Deciding schools. Stanford, Berkeley, or full ride UC Irvine

<p>Just got accepted for the environmental engineering program from stanford and berkeley's master of engineering science. Unfortunately both of the schools did not offer me any finanical aid for the masters program and would only support me until I start my pHD. UC Irvine on the other hand has given me a fullride for the masters program. I'm having a difficult time choosing what school I should go for. Since I'm not pursuing my pHD, would it matter what school I went to for my masters? Does anyone know how much more employers are more likely to pay an stanford or berkeley graduate compared to other schools like UC Irvine or Davis? Is it worth it to pay $33,000 of tution a year at stanford, even though their environmental engineering program is ranked number one in the nation?</p>

<p>Research their placement records....tough call.</p>

<p>wow. if environmental engineering is in any way similar (demand-wise in the work force) to the other engineering fields, then ABSOLUTELY 2 years at Stanford is worth it. I'm not too clear on the engineering fields (especially environmental) but I know that for Computing Science, it is a BIG deal to come from Stanford. You'd make that money back in no time.</p>

<p>where would i find the schools placement records?</p>

<p>there was another thread in this forum that posted 2007 US News rankings for graduate programs.</p>

<p><a href=""&gt;;/a&gt;&lt;/p>

<p>I think this guy/gal had subscription to the US News or something. I think his/her userid was "forumstalker".</p>

<p>the thread didn't have environmental engineering (I searched, but i could be wrong), but perhaps they'd be nice enough to send it to you if you messaged him/her.</p>

<p>This is a hard decision. Unlike Comp Sci, Environmental Engineers and Civil Engineers coming out of the top schools won't be making bank. So this is a rather huge investment.</p>

<p>go to Stanford.</p>

<p>unless you are in an extremely tough financial situation I'd say Stanford, or Cal. Because I mean those are opportunities that very few people have access to.</p>

<p>A similar question. For PhD in Civil Eng, of the following situations, what would be best for a career in research ? Berkeley with Funding, Stanford with basic funding, Illinois with fantastic offer, MIT with 1/2 tuition and then if all works out funding in subsequent years. Will be visiting the Cal schools next week and will find out more then about funding. Illinois was great. Also have other very good offers. This is confusing and opinions would be appreciated. I know that a good fit w/ program and advisor is mandatory.</p>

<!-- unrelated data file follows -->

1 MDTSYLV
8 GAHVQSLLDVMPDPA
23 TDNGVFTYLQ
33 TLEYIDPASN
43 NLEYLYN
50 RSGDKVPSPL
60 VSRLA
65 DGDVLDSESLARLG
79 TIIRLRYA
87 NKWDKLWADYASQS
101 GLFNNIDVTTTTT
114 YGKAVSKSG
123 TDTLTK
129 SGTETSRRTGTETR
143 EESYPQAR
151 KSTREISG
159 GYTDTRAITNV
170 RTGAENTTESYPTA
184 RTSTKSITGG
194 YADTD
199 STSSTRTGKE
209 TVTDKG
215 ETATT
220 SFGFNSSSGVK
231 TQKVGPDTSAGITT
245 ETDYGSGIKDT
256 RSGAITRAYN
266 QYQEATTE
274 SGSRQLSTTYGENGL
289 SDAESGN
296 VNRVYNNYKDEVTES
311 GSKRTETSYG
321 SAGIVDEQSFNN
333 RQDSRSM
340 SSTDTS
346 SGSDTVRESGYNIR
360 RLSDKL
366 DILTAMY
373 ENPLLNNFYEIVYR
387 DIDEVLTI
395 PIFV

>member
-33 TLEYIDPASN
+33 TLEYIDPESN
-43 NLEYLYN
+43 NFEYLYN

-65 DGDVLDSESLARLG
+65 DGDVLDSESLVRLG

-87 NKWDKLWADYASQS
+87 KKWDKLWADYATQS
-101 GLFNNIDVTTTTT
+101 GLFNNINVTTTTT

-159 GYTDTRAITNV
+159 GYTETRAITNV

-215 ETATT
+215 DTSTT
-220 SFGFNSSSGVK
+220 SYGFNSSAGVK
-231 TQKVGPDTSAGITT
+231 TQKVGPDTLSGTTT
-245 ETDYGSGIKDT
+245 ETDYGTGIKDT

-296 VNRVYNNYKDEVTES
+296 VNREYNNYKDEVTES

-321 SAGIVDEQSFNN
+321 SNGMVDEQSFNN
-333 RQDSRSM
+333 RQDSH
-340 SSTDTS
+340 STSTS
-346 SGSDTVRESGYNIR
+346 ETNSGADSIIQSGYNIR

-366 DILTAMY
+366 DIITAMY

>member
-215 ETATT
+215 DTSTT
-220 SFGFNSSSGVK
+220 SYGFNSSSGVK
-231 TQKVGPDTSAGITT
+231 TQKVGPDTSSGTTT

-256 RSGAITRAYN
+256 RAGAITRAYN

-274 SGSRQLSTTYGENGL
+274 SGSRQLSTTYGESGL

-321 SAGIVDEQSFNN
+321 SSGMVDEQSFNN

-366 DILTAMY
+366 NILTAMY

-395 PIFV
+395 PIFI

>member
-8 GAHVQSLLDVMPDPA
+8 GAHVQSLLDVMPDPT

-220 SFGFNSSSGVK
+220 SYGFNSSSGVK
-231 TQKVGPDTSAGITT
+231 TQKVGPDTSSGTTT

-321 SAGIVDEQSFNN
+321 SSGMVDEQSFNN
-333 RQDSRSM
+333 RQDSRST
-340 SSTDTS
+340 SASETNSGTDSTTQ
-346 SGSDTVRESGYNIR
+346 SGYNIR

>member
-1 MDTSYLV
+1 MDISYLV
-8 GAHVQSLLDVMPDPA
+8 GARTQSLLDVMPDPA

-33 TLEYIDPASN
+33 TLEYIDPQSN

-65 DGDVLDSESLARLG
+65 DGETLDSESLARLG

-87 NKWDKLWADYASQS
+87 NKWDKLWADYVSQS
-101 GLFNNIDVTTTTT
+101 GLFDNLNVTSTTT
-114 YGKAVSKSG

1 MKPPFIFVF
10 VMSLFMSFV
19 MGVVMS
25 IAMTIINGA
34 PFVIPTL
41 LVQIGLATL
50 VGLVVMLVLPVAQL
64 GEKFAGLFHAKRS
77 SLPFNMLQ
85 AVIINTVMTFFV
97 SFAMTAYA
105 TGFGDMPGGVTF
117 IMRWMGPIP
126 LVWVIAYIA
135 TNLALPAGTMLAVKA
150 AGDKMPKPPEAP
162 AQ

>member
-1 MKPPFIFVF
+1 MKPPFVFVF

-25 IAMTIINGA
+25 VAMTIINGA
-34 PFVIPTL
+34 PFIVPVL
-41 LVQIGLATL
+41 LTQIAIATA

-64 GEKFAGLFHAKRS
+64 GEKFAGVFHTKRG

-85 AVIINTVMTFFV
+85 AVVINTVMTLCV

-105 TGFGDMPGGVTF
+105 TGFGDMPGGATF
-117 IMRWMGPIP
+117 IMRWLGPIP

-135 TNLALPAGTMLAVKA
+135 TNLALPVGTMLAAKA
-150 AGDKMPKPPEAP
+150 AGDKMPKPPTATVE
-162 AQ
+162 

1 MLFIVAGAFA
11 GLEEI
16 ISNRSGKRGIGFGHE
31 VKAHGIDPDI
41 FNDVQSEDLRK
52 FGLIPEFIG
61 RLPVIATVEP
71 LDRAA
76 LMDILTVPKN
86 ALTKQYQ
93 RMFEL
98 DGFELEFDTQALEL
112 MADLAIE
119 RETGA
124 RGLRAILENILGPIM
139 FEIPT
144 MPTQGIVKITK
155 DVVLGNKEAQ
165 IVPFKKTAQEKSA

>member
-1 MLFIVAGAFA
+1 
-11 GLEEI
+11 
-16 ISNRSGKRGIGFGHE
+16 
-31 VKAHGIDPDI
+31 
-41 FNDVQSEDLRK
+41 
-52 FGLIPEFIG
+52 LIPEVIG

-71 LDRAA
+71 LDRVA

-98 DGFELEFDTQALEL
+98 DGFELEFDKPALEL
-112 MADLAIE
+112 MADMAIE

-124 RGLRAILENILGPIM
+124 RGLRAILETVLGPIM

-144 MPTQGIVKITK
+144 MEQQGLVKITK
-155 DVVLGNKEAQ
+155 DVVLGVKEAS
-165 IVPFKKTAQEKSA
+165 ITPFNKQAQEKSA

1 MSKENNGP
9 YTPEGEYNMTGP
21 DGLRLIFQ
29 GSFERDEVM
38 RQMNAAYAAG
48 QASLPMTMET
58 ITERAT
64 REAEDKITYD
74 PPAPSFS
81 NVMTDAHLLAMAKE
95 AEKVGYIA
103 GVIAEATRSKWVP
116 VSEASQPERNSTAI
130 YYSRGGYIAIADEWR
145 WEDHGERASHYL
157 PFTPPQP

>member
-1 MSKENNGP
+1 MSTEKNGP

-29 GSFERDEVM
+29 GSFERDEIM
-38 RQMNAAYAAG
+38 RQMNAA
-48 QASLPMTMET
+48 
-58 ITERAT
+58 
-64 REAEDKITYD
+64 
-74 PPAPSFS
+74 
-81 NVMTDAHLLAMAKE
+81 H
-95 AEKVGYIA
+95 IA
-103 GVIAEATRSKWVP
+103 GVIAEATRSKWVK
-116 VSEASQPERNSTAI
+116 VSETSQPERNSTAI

<p>Based on experience, the most prominent researchers have come from Berkeley. Its a bit of a meat grinder in the Civil field however.</p>

<p>If u chose irvine for the money, which is perfectly reasonable and I'm sure you'll get a great education there, can u see yourself regretting not going to Stanford or Cal?</p>

<p>Thanks, for your reply. This is information for a friend who was much more sucessful than anticipated so applied to several of the top schools. Admitted to all, so now a hard decision awaits. Still in visitation process. Not all funding known yet. If outside funding (difficult) should miraculously appear, what would be the top choice amongst MIT, Stanford, Berkeley, and Illinois.Thanks again.</p>

<p>Stanford is well, Stanford. I'd walk half way across to the world to Palo Alto if I ever got in.</p>

<p>You guys are ridiculous..=). I'm pretty close to choosing another school over Stanford.</p>

walking half way across the world to palo alto and getting slammed with $55,000 of tution and living expenses would make me a very unhappy graduate student. haha. </p>

<p>I think I'm going with cal, the more affordable alternative.</p>

<p>If ur planning on doing a PhD then you could perhaps go to Irvine funded for the masters and then go back to Stanford / Berkeley for your Phd[they will take u again in all probability]. If you only want a masters then you might want to invest the big bucks which will work out in your favour in the long run.</p>

<p>Many schools don't accept MS degrees from other schools, so he'd still have to retake all of those classes in order to get the MS degree (and pay for it).</p>

<p>Stanford and Berkeley for civil will take MS degrees from other schools.</p>